To Munsell, moving seems just as expensive as staying. And she said she can’t qualify for a home right now because she’s waiting for her $80,000 in student loans to be forgiven by the federal government, set to be finalized early next year. Maybe if she could eventually buy — perhaps something for $200,000 — she said she’d try to find an older, smaller one- or two-bedroom, but for now the three-bedroom Clinton house works for her, her wife and their three dogs: Bailey, Bella and Hope.
Paying rent frustrates Munsell, knowing that the money they’ve been paying for years could have been going toward an investment.
“It’s hard,” she said. “But you know what, I’m blessed to be alive. I’ve been through a lot. I’ve seen a lot.”
Times have been especially tough lately. Munsell’s wife Susan recently broke one of her ribs from a slip in the bathroom, and she said she’s been out of work as she’s healed.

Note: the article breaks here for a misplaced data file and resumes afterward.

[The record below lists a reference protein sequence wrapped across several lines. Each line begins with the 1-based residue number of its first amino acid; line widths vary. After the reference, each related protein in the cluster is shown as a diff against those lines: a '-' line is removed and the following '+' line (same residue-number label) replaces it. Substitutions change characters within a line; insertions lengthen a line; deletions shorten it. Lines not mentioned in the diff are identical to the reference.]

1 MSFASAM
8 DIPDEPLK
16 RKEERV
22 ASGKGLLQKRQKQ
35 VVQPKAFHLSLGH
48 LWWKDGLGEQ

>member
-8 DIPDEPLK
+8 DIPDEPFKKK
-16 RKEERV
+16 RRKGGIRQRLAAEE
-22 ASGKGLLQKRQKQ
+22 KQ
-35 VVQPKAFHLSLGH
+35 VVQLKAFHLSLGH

“Without her making money, I’m really strapped right now,” Munsell said, though she added she’s grateful to have a brother and sister that sometimes helps her make payments if she starts falling behind.
“If we didn’t have (their help), we would really, really struggle,” she said.
To help make ends meet, Munsell said she sometimes gets food from a local food pantry. She also doesn’t have internet or cable.
“We don’t live a lavish lifestyle,” she said, adding that while there is a car payment, she drives a truck that’s over 10 years old. “We can’t afford anything more. But we work hard — as much as we can.”
Renting in Utah: A conundrum
For most renters, price hikes are a frustrating reality. They squeeze struggling families, seniors on fixed incomes, single moms working two jobs, and young professionals who are trying to live the lives they want — but are having to make hard choices that impact their futures, like putting off saving for a home purchase.
Utahns are getting priced out of desirable but more expensive areas like downtown Salt Lake City, Cottonwood Heights and Sandy. But rents are also continuing to rise in more affordable areas, too.